A former member of the Canadian Opera Company Ensemble, Jacqueline Woodley recently starred as Milica, the bride, in the world premiere of Svadba – Wedding (Queen of Puddings Music Theatre) during the company’s 2011-13 American, Canadian and European tours. After her success as Papagena in the COC Ensemble production of Die Zauberflöte, she sang Iris in Handel’s Semele. Mainstage roles with the COC include the Page (Rigoletto), the Lace Seller (Death in Venice) and First Priestess (Iphigénie en Tauride) and covering Olympia (Les contes d’Hoffmann), Najade (Ariadne auf Naxos) and Amore (Orfeo ed Euridice). Other operatic highlights include Pamina (Die Zauberflöte), Lucy (The Telephone) and Miss Wordsworth (Albert Herring).

Betty Waynne Allison Rosalinde | soprano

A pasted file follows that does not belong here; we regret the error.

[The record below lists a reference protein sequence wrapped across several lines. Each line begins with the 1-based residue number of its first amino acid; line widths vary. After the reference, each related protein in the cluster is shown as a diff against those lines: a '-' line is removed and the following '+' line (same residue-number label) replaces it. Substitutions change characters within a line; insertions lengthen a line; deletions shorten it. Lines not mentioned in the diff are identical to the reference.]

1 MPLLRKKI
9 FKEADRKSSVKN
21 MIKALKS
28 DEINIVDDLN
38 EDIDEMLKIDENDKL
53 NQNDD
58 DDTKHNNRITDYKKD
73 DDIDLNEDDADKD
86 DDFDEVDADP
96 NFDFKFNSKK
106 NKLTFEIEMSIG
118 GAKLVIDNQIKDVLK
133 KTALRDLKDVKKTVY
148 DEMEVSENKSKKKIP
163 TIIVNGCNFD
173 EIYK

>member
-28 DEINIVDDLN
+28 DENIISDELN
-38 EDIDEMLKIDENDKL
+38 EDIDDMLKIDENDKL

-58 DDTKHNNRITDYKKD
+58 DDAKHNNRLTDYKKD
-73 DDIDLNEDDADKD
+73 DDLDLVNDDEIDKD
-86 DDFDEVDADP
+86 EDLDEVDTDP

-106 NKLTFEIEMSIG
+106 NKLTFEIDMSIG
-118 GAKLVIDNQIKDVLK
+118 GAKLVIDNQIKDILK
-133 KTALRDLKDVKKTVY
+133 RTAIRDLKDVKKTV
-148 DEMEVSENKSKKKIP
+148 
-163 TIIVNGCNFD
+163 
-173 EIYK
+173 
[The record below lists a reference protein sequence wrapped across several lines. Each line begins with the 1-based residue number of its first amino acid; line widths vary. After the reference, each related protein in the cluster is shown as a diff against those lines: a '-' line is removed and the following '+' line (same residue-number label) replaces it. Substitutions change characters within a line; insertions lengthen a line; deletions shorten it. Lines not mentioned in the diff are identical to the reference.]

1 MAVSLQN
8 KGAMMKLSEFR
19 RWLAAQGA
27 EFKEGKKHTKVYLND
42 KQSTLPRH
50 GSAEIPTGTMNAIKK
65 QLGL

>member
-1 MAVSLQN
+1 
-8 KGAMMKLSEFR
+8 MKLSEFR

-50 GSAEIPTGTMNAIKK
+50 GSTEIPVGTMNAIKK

Betty Waynne Allison is an alumna of the Canadian Opera Company Ensemble. In addition to leading assignments in Ensemble productions, she has covered and performed mainstage roles including Erste Dame (Die Zauberflöte), Donna Anna (Don Giovanni), Luisa Miller (Luisa Miller), Turnspit (Rusalka), Freia (Das Rheingold), Marguerite (Faust), Countess (Le nozze di Figaro), Tatyana (Eugene Onegin) and Amelia (Simon Boccanegra). She made her French debut in Metz as Alice in Falstaff and created the title role in Mary’s Wedding for its world premiere in Victoria. She made her U.S. debut in Milwaukee as the title role in Susannah. Concert stage performances include Galgenlieder à 3 (Queen of Puddings) and Brahms’ Requiem (Winnipeg Symphony and the Grand Philharmonic Choir).

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PROFILES Gordon Gietz